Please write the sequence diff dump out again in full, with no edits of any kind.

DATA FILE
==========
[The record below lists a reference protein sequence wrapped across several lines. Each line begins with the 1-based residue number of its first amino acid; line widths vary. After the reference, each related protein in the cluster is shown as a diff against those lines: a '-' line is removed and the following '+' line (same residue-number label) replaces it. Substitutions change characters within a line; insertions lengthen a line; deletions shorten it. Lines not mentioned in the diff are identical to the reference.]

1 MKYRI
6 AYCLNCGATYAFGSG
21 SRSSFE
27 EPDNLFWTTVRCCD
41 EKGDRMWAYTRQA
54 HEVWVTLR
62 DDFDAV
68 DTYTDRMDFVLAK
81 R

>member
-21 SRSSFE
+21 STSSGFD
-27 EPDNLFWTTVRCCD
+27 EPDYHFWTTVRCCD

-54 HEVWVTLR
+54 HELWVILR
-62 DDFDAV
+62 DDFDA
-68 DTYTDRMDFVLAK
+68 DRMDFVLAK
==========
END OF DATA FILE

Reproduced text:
[The record below lists a reference protein sequence wrapped across several lines. Each line begins with the 1-based residue number of its first amino acid; line widths vary. After the reference, each related protein in the cluster is shown as a diff against those lines: a '-' line is removed and the following '+' line (same residue-number label) replaces it. Substitutions change characters within a line; insertions lengthen a line; deletions shorten it. Lines not mentioned in the diff are identical to the reference.]

1 MKYRI
6 AYCLNCGATYAFGSG
21 SRSSFE
27 EPDNLFWTTVRCCD
41 EKGDRMWAYTRQA
54 HEVWVTLR
62 DDFDAV
68 DTYTDRMDFVLAK
81 R

>member
-21 SRSSFE
+21 STSSGFD
-27 EPDNLFWTTVRCCD
+27 EPDYHFWTTVRCCD

-54 HEVWVTLR
+54 HELWVILR
-62 DDFDAV
+62 DDFDA
-68 DTYTDRMDFVLAK
+68 DRMDFVLAK